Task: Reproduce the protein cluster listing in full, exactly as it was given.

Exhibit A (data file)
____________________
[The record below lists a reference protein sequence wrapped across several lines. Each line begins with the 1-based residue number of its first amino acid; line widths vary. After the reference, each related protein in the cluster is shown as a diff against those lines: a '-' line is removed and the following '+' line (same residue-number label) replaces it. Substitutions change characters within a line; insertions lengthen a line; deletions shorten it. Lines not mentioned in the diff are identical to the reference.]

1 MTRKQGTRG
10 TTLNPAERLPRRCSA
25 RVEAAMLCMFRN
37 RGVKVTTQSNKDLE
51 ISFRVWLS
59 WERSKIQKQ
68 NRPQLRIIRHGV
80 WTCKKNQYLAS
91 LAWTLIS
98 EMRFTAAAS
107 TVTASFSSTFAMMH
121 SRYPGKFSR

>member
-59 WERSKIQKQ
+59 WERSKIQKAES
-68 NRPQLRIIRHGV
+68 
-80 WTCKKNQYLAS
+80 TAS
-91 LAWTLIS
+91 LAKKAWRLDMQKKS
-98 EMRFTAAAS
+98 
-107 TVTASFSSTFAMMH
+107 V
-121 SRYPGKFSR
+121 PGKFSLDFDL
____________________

[The record below lists a reference protein sequence wrapped across several lines. Each line begins with the 1-based residue number of its first amino acid; line widths vary. After the reference, each related protein in the cluster is shown as a diff against those lines: a '-' line is removed and the following '+' line (same residue-number label) replaces it. Substitutions change characters within a line; insertions lengthen a line; deletions shorten it. Lines not mentioned in the diff are identical to the reference.]

1 MTRKQGTRG
10 TTLNPAERLPRRCSA
25 RVEAAMLCMFRN
37 RGVKVTTQSNKDLE
51 ISFRVWLS
59 WERSKIQKQ
68 NRPQLRIIRHGV
80 WTCKKNQYLAS
91 LAWTLIS
98 EMRFTAAAS
107 TVTASFSSTFAMMH
121 SRYPGKFSR

>member
-59 WERSKIQKQ
+59 WERSKIQKAES
-68 NRPQLRIIRHGV
+68 
-80 WTCKKNQYLAS
+80 TAS
-91 LAWTLIS
+91 LAKKAWRLDMQKKS
-98 EMRFTAAAS
+98 
-107 TVTASFSSTFAMMH
+107 V
-121 SRYPGKFSR
+121 PGKFSLDFDL